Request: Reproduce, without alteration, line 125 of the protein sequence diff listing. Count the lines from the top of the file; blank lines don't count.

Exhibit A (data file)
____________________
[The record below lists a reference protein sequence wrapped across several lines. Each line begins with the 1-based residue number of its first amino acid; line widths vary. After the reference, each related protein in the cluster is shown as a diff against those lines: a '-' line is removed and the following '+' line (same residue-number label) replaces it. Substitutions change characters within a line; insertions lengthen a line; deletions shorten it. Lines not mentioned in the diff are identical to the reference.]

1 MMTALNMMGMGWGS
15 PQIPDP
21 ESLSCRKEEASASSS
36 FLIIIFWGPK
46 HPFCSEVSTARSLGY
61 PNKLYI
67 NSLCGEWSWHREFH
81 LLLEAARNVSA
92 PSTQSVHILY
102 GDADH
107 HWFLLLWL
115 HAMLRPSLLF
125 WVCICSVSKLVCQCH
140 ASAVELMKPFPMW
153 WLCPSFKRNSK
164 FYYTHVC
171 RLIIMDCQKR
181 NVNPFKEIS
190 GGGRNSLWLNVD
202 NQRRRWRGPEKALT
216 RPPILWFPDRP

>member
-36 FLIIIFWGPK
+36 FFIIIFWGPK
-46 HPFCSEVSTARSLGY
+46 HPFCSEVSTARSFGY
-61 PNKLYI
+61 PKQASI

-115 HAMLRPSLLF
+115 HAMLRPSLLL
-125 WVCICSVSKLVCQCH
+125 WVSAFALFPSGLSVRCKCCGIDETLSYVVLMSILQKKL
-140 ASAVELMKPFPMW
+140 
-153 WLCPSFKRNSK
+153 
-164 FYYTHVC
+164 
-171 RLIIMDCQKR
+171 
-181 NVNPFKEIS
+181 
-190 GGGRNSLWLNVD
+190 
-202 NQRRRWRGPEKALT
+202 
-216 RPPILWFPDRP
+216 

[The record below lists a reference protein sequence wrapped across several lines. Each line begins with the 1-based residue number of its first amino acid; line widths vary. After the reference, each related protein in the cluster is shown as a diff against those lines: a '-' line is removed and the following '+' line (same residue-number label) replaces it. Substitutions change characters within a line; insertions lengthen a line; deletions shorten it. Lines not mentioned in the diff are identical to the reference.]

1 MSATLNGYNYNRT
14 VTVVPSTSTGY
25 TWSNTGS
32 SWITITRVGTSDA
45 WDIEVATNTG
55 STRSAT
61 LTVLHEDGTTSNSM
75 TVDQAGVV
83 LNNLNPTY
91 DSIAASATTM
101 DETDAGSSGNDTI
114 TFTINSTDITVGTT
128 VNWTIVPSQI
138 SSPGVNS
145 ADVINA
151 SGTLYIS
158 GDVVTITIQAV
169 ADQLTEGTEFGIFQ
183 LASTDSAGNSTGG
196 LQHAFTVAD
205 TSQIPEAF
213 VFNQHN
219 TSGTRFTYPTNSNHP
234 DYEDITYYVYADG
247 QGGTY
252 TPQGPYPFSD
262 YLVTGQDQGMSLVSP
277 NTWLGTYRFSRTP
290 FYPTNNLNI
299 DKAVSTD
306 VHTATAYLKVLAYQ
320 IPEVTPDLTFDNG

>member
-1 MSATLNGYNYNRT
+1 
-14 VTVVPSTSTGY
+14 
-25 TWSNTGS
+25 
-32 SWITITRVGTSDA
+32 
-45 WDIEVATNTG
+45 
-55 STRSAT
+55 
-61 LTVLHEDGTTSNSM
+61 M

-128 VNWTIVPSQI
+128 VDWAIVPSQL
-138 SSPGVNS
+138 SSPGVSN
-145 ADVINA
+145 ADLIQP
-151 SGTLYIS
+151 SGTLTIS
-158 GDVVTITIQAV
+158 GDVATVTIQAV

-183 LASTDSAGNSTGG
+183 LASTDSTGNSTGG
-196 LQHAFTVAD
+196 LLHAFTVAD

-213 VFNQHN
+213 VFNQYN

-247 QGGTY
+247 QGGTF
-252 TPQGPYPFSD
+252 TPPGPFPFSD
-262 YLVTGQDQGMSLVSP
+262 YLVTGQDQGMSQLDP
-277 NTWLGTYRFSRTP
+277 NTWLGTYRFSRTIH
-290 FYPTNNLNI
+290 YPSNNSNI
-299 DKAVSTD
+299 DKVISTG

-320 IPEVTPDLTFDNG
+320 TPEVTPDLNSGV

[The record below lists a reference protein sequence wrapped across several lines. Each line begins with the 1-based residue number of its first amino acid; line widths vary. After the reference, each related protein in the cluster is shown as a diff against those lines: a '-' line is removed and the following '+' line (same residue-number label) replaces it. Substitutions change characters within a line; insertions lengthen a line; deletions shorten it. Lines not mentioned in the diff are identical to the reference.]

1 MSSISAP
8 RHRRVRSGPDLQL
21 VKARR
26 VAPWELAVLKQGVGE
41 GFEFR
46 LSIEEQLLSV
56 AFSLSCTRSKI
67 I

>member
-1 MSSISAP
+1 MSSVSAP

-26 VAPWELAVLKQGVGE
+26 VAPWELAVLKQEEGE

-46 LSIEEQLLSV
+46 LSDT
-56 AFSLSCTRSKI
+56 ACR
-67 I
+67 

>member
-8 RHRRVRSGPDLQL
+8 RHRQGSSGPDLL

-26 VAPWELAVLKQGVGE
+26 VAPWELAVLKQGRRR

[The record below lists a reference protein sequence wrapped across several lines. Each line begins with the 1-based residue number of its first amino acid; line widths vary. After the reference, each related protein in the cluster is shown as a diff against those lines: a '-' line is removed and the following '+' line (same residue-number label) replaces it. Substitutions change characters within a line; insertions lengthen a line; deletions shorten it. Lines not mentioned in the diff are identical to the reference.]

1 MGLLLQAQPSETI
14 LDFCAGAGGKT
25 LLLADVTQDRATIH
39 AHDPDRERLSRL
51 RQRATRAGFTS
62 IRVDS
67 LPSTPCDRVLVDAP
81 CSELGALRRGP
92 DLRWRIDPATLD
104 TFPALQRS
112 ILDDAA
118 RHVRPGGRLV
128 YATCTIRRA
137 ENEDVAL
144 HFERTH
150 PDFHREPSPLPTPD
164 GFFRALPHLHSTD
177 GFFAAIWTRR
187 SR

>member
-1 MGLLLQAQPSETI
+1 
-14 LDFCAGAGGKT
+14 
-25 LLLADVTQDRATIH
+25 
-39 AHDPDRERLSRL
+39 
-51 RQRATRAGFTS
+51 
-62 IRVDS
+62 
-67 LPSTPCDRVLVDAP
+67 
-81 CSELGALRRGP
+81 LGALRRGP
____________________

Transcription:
+299 DKVISTG